You are legally responsible for obtaining any building permits required. However, your renovator should look after this on your behalf, specifying which permits are required and who will get them. You will need to provide a letter of authorization before your renovator can apply for a permit for your renovation.
A reputable contractor hires licensed trades to do your work.
Any structural, heating, plumbing, electrical, gas or sprinkler changes require a building permit from the City. Avoid any contractors or designers who tell you otherwise. They must have a Building Code Identification Number to apply for a building permit.
A permit is for your protection. Permits are based on building codes to promote health and safety, and structural integrity.  Some minor cosmetic changes may not require a permit. Confirm with your renovator or check with your municipal building permit office to be sure.
When do I need a permit?
Generally, a building permit is required for renovations that involve changes to the structure or systems of your home.
Types of Permits
Whether you are building or renovating your home, there are basically five types of permits that may be required.
Building Permits
Permits may be required for many repair, renovation and addition projects in existing homes.
Renovating a Strata Lot
If you own a condominium or a townhouse, you may be subject to your strata bylaws and restrictions.

Tuesday, June 21, 2011

Wireless Thermostats

Hard-wired (Line voltage) connections between heating/cooling equipment and thermostats have many limitations that can now be overcome with wireless technology. Wireless thermostats add the flexibility to control the temperature in one or more locations of your choosing. They are ideal for equipment retrofits, additions, and for overall improvement in HVAC performance in new home construction. Wireless systems typically consist of the wireless thermostat (sensor) itself and a receiver. Most come with one or more remote controllers.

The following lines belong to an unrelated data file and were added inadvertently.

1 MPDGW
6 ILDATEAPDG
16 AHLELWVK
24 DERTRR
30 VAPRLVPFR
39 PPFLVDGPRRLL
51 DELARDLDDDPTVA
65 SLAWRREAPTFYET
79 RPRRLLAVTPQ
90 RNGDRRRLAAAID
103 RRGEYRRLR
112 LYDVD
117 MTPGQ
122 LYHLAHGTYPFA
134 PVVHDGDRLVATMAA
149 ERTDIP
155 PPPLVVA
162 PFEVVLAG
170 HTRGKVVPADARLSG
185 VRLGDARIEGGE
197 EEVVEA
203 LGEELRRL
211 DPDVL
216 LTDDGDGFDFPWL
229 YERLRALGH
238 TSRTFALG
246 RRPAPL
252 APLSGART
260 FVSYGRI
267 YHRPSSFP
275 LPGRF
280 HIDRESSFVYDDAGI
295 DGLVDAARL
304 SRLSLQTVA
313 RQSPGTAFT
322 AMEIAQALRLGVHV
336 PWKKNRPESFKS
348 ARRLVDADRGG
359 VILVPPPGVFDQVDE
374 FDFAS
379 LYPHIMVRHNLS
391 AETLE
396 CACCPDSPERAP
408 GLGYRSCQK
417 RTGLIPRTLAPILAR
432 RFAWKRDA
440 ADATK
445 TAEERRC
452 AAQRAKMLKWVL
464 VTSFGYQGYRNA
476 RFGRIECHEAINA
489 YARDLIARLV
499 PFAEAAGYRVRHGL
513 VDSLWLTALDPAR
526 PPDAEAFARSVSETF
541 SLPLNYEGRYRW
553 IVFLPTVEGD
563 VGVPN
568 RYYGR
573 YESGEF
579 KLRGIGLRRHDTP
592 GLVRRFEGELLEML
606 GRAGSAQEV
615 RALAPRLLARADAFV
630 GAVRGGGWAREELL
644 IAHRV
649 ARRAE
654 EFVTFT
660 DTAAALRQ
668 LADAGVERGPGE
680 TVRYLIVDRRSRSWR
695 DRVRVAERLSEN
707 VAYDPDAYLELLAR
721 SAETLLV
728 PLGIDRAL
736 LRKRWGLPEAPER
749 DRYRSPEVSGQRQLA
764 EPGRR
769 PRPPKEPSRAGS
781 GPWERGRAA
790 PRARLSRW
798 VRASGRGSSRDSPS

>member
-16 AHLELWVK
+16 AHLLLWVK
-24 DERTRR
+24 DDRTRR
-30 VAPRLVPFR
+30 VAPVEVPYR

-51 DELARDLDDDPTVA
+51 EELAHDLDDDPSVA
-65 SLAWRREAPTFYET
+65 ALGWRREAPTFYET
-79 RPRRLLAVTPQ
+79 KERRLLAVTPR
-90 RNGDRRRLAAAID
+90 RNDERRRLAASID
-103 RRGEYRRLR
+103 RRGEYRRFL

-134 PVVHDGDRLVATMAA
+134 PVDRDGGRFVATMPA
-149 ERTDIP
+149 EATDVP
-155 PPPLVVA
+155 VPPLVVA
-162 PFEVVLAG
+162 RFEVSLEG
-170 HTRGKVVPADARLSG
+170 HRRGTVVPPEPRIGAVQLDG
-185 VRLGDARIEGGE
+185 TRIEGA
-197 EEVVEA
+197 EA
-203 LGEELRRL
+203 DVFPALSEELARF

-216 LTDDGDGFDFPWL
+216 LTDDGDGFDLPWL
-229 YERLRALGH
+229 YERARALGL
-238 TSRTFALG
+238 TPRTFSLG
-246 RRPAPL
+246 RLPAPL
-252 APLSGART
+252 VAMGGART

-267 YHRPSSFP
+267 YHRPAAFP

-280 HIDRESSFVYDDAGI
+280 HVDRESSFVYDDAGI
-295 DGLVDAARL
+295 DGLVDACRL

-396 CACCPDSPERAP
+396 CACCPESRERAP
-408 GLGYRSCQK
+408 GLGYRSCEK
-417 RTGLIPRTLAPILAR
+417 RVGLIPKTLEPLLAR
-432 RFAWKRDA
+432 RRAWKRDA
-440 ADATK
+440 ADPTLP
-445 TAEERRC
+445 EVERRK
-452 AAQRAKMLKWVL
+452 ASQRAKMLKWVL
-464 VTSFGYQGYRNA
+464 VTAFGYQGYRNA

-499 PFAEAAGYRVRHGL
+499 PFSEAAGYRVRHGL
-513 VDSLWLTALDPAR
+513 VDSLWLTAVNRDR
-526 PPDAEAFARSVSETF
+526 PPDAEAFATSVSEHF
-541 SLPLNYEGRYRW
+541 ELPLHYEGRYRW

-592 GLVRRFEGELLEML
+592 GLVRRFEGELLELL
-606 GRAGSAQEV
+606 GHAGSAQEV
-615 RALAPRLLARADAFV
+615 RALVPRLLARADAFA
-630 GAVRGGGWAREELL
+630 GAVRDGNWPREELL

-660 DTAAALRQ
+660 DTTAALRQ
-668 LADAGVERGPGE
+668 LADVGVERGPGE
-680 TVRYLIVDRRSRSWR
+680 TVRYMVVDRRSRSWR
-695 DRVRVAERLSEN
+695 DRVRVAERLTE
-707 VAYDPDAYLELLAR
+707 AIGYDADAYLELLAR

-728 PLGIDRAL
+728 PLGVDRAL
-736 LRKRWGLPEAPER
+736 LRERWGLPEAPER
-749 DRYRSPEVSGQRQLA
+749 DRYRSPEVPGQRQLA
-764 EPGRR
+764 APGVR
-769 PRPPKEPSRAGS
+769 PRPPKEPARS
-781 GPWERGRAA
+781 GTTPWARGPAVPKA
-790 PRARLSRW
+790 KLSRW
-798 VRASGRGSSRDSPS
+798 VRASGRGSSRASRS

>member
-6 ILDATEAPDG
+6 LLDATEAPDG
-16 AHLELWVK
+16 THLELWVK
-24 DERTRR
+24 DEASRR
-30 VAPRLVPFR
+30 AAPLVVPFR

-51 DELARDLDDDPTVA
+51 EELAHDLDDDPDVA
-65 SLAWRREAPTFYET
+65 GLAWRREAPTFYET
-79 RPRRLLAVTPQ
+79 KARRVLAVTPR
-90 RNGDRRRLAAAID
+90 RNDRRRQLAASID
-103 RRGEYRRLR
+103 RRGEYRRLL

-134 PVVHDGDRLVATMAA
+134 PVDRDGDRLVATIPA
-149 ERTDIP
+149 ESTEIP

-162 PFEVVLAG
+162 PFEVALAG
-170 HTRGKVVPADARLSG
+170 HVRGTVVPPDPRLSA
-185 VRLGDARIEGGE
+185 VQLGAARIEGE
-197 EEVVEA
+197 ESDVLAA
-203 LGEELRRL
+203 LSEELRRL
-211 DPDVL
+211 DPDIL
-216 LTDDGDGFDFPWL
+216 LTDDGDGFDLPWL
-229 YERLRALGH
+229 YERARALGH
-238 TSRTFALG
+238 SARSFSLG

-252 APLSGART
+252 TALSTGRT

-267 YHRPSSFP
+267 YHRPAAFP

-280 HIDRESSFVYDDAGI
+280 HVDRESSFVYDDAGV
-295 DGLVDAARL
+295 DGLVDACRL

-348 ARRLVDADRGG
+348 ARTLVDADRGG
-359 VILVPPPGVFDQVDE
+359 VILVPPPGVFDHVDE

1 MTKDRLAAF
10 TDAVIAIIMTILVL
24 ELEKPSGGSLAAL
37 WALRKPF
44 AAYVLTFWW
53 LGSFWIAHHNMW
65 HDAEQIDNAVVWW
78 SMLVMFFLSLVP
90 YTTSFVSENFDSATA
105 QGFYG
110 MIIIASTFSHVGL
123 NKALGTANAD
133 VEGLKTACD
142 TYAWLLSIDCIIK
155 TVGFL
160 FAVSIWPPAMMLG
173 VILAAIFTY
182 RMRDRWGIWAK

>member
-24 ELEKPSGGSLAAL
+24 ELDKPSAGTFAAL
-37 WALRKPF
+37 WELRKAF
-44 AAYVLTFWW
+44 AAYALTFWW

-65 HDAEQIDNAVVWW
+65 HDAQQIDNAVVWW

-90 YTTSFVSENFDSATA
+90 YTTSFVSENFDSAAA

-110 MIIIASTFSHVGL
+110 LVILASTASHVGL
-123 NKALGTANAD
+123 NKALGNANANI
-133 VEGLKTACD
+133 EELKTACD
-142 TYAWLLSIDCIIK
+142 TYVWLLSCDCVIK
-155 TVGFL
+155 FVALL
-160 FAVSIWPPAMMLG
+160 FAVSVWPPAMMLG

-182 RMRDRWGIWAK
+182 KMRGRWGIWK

Wireless technology is replacing hard-wired components in almost every area of our lives. The wireless thermostat is no exception as attested to by the offerings of several manufacturers. The typical set-up includes the wireless thermostat itself plus one or more receivers and/or remotes. The receiver can be a wall mounted device connected to the equipment or it may be integrated into an AC plug controller. The systems on the market also offer variety in their configurations. For example, the basic system comes with the thermostat and a receiver. The wireless thermostat can be located anywhere in the home. More options can then be added to increase the level of control and convenience. Multiple thermostats or receivers can be added to allow control of a single HVAC system from multiple locations, or multiple pieces of equipment could be controlled from the same system (e.g., multiple window units or baseboard heating units).


Affordability The less complicated systems will operate similar to a conventional thermostat system. In either case, there will likely be initial installation cost savings, especially for retrofits.
Energy Efficiency The manufacturers claim significant savings in energy use due to better control over the system. Depending on the system you are comparing, the complexity of the system and corresponding level of control, claims of energy savings can exceed 20%.

Ease of Implementation
Wireless thermostat products are widely available through local HVAC suppliers and direct from manufacturers over the internet. The contacts below will be helpful in obtaining specific information about individual products. A search on the key words "wireless thermostat" at or another internet search engine will yield numerous additional contacts.
The main limitations with wireless thermostats appear to be on the user side. Homeowners will need to become accustomed to periodic replacement of batteries. Likewise, some of the set-up programming may be intimidating to users.

Initial Cost   Less than comparable products